The committee reported in 1861 and this resulted in a second cable in 1865, Varley replacing Wildman Whitehouse as chief electrician. It was a success and Varley developed many improvements in the technology. :

Cromwell Varley FRS, electrical discharge and Victorian spiritualism - Richard Noakes

During the official inquiries into the costly failures of the Atlantic and Red Sea telegraphs, he strongly endorsed the view of William Thomson and others … that the success of submarine telegraphy hinged on the adoption of robust new standards, protocols and instruments of electrical measurement. Thomson was so impressed with Varley's abilities that in 1865 he invited Varley to join him and Fleeming Jenkin FRS in a lucrative business partnership designing and marketing telegraphic instruments, many of which were used on the successful Atlantic telegraph cables of the late 1860s. The scientific and business skills that Varley honed in his business partnership proved invaluable after 1870 when, after the British government's purchase of the EITC and other operators of inland telegraphs, Varley embarked on a career as a private consultant engineer.


The role of Ellen

A portrait said to be of Ellen

Varley was married twice.  He had two sons and two daughters with his first wife, Ellen (née Rouse), whom he married on 4 October 1855. And Varley did not have to go very far to gain his most important experiences of spiritualism, as he found out that Ellen was very gifted spiritually.

In the late 1850s, he used ‘mesmeric powers’ [hypnotism], to entrance Ellen who, in this state, ‘displayed the apparent ability to perceive distant objects and scenes’ – in effect she could remote view by going out of body.  She was also able to communicate with others by thought alone.

The very fact that Ellen was so open to spiritual influence, resulted in her attracting the likewise spiritually gifted, and it appears that eventually Ellen became a ‘channel’ through which invisible intelligent agencies manifested themselves.  As most Victorians appeared to associate the spirit realm with the dead, both Ellen and her husband assumed that all these communications, typically via a ‘telegraphic’ code of raps on furniture, were with dead people.  But as she could go out of body, then there is every reason to suppose many others could go out of body, and it appears that many of her communicants were living.

Séances with Ellen convinced Cromwell Varley that there were ‘invisible agents’, but sittings with D. D. Home persuaded him that Home had the ability to move objects at a distance by some unknown force.

A late 1800's Geissler tube on a stem with rare blue fluorescent glass and uranium glass spheres and stratification discharge

The possibility of the ‘unseen particle - Perspectives on rarefied media: the 1871 paper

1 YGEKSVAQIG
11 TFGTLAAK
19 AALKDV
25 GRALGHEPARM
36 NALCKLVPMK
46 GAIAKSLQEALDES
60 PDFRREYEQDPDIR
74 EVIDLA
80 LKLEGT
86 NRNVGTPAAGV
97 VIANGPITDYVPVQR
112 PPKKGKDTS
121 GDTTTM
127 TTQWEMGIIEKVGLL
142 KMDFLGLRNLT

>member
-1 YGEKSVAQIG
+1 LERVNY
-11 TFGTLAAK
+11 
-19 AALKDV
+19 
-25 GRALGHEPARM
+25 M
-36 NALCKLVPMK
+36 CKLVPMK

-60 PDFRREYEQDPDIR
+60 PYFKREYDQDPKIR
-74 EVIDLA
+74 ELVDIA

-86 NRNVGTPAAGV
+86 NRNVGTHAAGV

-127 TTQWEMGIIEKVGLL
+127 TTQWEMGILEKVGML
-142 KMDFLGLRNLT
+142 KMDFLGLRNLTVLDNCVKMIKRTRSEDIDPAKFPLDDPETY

Much of Varley’s research into spiritualist phenomena was based on the use of Geissler tubes – ‘electrical’ discharge vacuum tubes, capable of withstanding low pressures and of producing much brighter discharges than before. Varley owned and was familiar with Geissler tubes at least as early as 1867, because by this time he was using them to indicate current strength in an apparatus simulating the electrical characteristics of long telegraph cables.


Not content simply to regard the Geissler tube as a technology of display, he devised two new strategies for probing the ‘action inside the tube’, in particular the faint luminosity stretching between the electrodes. Crucially, both strategies involved extending the range of the human senses of sight and touch. The first was to photograph the tube in a ‘perfectly dark room’, the second was to use ‘tell tales’.

Having connected a ‘very well-exhausted’ tube of ‘Geissler's manufacture’ (containing trace amounts of hydrogen and ring-shaped electrodes) to a circuit containing a powerful Daniell battery, a galvanometer and a variable resistance, he proceeded to observe the colour, position and shape of the luminosity as the resistance was increased and decreased.

The ‘tell-tale’ and the photographic plate were then Varley's key tools for changing the perspective on the Geissler tube and for highlighting the limitations of the human senses. The photographic plate revealed features of the electrical discharge that were hidden from human vision, but more exciting was that the tell-tale showed what appeared to be a luminous immaterial form that could deliver material blows.

Many of the manifestations from séances at the time were luminous and immaterial, however, they were also apparently able to affect matter.  Varley concluded that there must be particles ‘atoms’ if you like, that we cannot see/perceive.

In other words, if we imagine an atom with concentric rings at different vibrational rates, each with their own functions, there may be some atoms with functions only at the higher rates of vibration - and thus invisible to us, whereas the atoms we could 'see', had functions at the ‘Earth’ level that we could perceive, - all the rest were invisible to us and appeared to be invisible to cameras as well.  Varley alluded to the ‘limits to matter as indicated by the eye and touch’ and to the hazy boundary between the ‘material and spiritual existences’ during the first exhibition of his experiments at a Royal Society soirée in early March 1871, but the final paper in the Proceedings contained the complete details.

One of Varley’s closest friends was William Henry Harrison, a photographic expert and spiritualist, who had his own periodical, the Spiritualist.  Harrison and Varley conducted numerous experiments with photographic equipment in the hope that they might be able to capture these ‘emanations’.  Their aim was two-fold. 

In the first place they hoped some form of photography would help shift the burden of proof from potentially untrustworthy human observers, to machines that could not be influenced by unconscious signals from experimenters. In the second place they wanted to pioneer more and better equipment in this area.  Harrison and Varley were hoping that technological innovations might enable them to capture this form of ‘radiation’ or ‘particle’.